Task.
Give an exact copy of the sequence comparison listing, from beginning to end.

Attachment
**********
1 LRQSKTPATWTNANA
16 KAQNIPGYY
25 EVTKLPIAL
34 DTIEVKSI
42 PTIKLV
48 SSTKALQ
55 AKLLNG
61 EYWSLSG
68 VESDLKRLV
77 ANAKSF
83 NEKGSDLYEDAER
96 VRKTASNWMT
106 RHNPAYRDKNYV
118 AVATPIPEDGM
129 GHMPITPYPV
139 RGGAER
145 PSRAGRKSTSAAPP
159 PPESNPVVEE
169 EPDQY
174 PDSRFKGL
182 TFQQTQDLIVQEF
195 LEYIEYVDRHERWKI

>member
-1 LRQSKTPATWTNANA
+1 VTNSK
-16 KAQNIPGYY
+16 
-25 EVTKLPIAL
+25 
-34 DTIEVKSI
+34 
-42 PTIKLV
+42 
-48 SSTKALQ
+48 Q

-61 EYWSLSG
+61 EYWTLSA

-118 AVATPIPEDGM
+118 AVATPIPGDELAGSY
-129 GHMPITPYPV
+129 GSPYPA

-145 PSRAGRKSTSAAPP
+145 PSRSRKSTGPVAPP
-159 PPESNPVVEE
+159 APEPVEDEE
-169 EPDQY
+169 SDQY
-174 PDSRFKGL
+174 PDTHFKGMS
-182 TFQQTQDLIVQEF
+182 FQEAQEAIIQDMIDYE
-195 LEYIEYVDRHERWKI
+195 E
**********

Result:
1 LRQSKTPATWTNANA
16 KAQNIPGYY
25 EVTKLPIAL
34 DTIEVKSI
42 PTIKLV
48 SSTKALQ
55 AKLLNG
61 EYWSLSG
68 VESDLKRLV
77 ANAKSF
83 NEKGSDLYEDAER
96 VRKTASNWMT
106 RHNPAYRDKNYV
118 AVATPIPEDGM
129 GHMPITPYPV
139 RGGAER
145 PSRAGRKSTSAAPP
159 PPESNPVVEE
169 EPDQY
174 PDSRFKGL
182 TFQQTQDLIVQEF
195 LEYIEYVDRHERWKI

>member
-1 LRQSKTPATWTNANA
+1 VTNSK
-16 KAQNIPGYY
+16 
-25 EVTKLPIAL
+25 
-34 DTIEVKSI
+34 
-42 PTIKLV
+42 
-48 SSTKALQ
+48 Q

-61 EYWSLSG
+61 EYWTLSA

-118 AVATPIPEDGM
+118 AVATPIPGDELAGSY
-129 GHMPITPYPV
+129 GSPYPA

-145 PSRAGRKSTSAAPP
+145 PSRSRKSTGPVAPP
-159 PPESNPVVEE
+159 APEPVEDEE
-169 EPDQY
+169 SDQY
-174 PDSRFKGL
+174 PDTHFKGMS
-182 TFQQTQDLIVQEF
+182 FQEAQEAIIQDMIDYE
-195 LEYIEYVDRHERWKI
+195 E